Other parameters such as fruit to solution ratio, fruit geometry, fruit size, and maturity as well the degree of agitation of the whole system affect the ratio of SG/WL, diffusion coefficient, and quality of the products. It is evident from the different model describing OD process, that the thickness of the fruits varies inversely to the concentration gradient in fruit (SG at initial/SG at infinity or WL at initial /WL at infinity)(Azuara et al., 1992; Crank, 1975; Ochoa-Martinez et al., 2007; Peleg, 1988). This evidence is supported by the works of Panagiotou et al (1998) in which osmotic dehydration of apples, banana, and kiwi fruits was carried out at a temperature of 40℃, sucrose concentration of 40% and under atmospheric pressure. The thickness of apple slabs was maintained at 4, 8, 12, 16 and 20 mm. The kiwi fruit samples were formed from two half-slab samples, and the average diameter for kiwi fruit and banana was 4.5 cm and 2.2 cm respectively. Their result shows that the thickness of the fruits negatively correlated to water WL and SG (Panagiotou et al., 1998). In the same experiment, they further reported that the rate of agitation correlates positively to the rate of WL and SG. Additionally, they reported that with a faster speed of agitation, the equilibrium time (6 h) of small sizes apples, banana, and kiwi fruit of less than 4 mm can be reduced. Mathematical models of different fruits geometry used in OD has been extensively researched and compiled (Assis et al., 2016; Crank, 1975; Ochoa-Martinez et al., 2007). Theoretically, it is known that the more surface area of the fruit in contact with the solution, the higher the rate of mass transfer facilitated (Panagiotou et al., 1998; van Nieuwenhuijzen et al., 2001).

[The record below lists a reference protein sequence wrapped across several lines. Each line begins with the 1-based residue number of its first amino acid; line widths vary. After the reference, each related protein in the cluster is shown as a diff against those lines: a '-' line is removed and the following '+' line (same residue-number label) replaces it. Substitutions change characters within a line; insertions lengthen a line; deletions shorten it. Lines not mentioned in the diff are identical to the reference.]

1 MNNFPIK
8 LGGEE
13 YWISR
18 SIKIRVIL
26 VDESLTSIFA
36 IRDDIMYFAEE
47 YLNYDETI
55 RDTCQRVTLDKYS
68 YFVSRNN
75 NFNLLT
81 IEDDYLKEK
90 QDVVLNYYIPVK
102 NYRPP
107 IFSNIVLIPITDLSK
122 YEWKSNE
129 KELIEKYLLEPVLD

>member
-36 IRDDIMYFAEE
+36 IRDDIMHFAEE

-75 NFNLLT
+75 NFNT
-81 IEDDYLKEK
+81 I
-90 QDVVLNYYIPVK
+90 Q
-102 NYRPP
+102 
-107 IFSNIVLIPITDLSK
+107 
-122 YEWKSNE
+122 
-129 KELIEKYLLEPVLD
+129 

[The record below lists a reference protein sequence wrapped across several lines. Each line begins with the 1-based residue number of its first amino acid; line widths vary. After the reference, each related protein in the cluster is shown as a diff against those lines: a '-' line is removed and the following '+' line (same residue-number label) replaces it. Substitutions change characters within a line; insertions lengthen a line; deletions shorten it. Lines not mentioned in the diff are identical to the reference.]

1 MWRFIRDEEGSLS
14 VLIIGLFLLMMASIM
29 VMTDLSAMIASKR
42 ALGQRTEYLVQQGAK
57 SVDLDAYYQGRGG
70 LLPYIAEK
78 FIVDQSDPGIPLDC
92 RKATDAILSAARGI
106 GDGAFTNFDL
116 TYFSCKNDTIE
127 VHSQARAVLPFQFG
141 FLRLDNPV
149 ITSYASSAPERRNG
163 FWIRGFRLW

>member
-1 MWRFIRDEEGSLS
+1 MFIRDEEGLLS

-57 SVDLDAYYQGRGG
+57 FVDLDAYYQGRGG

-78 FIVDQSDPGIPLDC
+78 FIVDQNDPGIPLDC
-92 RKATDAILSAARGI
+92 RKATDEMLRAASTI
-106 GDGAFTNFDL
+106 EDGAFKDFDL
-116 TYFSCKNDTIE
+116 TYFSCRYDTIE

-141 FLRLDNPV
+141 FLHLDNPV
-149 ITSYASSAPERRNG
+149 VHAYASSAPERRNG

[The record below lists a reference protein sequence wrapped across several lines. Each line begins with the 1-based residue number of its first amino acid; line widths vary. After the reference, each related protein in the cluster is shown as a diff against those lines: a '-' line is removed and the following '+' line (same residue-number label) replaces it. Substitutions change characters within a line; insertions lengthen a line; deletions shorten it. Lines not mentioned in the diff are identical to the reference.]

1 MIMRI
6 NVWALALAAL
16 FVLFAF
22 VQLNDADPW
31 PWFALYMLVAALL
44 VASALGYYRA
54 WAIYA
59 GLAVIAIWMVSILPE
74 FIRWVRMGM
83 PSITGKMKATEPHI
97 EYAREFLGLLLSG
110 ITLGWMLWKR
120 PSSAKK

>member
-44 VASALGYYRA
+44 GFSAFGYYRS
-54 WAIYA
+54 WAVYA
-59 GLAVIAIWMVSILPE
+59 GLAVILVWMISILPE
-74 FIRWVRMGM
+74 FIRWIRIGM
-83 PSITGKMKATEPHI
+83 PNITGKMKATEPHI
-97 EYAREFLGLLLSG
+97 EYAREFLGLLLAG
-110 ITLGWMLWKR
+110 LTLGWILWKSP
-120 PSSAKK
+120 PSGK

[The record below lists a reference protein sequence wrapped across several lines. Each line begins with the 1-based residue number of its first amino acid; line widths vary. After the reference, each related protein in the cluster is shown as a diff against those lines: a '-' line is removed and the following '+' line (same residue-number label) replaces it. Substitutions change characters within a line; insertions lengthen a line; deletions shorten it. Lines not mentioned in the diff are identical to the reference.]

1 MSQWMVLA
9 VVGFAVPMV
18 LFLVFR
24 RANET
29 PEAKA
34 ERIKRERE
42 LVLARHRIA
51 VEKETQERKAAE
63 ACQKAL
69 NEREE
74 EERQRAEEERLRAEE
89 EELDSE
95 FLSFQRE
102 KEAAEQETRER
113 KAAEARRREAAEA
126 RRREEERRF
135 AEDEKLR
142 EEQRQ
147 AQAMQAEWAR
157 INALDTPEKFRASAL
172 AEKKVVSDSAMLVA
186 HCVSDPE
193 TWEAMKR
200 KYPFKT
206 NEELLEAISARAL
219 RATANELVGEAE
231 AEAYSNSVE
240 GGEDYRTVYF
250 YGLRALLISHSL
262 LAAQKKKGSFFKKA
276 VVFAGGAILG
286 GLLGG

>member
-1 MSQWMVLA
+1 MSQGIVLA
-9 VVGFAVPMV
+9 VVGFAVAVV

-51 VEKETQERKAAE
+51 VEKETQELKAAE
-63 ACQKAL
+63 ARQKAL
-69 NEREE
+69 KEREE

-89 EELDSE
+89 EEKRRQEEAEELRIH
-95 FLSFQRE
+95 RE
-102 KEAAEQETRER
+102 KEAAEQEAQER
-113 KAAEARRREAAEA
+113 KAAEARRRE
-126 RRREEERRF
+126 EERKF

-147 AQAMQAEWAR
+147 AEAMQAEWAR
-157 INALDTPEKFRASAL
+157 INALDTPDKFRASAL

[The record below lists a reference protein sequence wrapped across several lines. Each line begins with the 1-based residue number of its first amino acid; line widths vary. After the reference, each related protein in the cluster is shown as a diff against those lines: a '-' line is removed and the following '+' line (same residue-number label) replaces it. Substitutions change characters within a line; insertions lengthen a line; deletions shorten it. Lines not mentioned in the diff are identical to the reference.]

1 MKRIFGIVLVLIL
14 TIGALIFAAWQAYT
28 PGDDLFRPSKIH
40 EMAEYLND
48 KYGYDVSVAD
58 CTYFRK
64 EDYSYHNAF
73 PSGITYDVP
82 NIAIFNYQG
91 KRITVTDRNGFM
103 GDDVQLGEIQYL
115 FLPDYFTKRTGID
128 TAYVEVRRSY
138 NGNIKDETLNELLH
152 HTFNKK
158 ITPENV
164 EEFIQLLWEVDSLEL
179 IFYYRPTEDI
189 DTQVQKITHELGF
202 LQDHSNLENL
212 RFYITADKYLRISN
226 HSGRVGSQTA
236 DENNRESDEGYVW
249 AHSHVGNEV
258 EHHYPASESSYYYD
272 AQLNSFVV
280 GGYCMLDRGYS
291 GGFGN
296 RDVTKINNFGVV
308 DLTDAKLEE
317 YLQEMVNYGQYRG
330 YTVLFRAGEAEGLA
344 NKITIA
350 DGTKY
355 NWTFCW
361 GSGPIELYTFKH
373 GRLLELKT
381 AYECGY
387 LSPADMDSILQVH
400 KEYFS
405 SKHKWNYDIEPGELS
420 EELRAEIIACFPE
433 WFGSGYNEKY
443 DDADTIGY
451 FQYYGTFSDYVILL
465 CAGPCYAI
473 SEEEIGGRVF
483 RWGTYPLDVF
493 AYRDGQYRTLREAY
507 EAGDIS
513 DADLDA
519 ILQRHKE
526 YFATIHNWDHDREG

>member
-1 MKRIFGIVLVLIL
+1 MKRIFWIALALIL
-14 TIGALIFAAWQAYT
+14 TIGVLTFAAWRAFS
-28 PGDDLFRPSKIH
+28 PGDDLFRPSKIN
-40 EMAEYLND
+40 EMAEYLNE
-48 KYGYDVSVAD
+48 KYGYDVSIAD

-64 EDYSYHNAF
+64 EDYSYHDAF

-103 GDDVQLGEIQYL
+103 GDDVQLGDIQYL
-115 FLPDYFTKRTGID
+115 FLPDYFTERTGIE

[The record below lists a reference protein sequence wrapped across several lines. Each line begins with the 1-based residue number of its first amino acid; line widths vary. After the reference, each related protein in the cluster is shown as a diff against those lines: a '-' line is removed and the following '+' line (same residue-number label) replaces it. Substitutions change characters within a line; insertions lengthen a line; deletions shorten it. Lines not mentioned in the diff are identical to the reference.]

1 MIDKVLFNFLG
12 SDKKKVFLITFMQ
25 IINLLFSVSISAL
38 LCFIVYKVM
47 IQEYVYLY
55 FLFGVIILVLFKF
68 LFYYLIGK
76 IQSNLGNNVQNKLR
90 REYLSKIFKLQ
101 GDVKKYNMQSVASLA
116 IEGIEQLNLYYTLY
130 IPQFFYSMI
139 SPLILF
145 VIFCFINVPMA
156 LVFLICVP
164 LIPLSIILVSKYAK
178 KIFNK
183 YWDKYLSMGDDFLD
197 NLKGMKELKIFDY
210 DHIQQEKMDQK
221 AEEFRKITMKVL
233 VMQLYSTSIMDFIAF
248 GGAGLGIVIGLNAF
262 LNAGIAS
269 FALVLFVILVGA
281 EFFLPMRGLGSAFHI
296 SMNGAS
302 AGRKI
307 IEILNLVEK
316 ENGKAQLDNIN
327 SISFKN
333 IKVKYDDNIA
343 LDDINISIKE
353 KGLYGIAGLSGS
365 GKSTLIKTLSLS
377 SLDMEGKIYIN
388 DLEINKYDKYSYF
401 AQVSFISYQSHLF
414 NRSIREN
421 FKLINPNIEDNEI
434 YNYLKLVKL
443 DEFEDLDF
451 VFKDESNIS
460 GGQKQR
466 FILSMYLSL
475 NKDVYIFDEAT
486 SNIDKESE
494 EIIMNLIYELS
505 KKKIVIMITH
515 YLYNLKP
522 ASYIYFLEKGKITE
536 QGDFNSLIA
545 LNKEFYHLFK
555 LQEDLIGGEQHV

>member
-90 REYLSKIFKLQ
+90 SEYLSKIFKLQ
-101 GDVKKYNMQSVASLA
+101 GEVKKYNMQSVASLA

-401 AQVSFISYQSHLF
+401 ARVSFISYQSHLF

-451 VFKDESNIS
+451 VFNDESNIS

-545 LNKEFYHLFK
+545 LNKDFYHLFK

Depending on the objectives of osmotic dehydration (dewatering or impregnation), the fruit to solution ratio influences the rate of WL and SG. Decreasing the “fruit to solution ratio” increases WL and SG (Singh et al., 2007). However, there was a deviation from this theory with the experiment on the OD of carrot (Singh et al., 2008). It was observed that when carrot cubes were osmosed in sodium chloride solution having concentrations of 5%, 10%, and 15% (w/v), at solution temperatures of 35, 45, and 55℃, sample to solution ratios 1:4, 1:5 and 1:6, for 240 min., there was no significant difference (P>0.05) in the amount of solid gained or water loss due to “fruit-solution ratio”. The increases in SG or WL were attributed to the temperature effect (Singh et al., 2008). Fruit to solution ratio range of 1:4 to 1:6 is recommended for a balance of water loss and solid gain (Khan et al., 2011). The nature of the fruits (fresh or frozen, degree of ripeness, time of storage prior to OD) is another factor to be considered. In an experiment conducted by Akharume et al., (2016) on osmotic dehydration of fresh and frozen blueberries osmosed in a 42 °Brix solution at 50℃ for 0- 10 h, the group recorded three times as much solid gain and four times as much water loss in the frozen blueberries compared with the fresh ones (Akharume et al., 2016).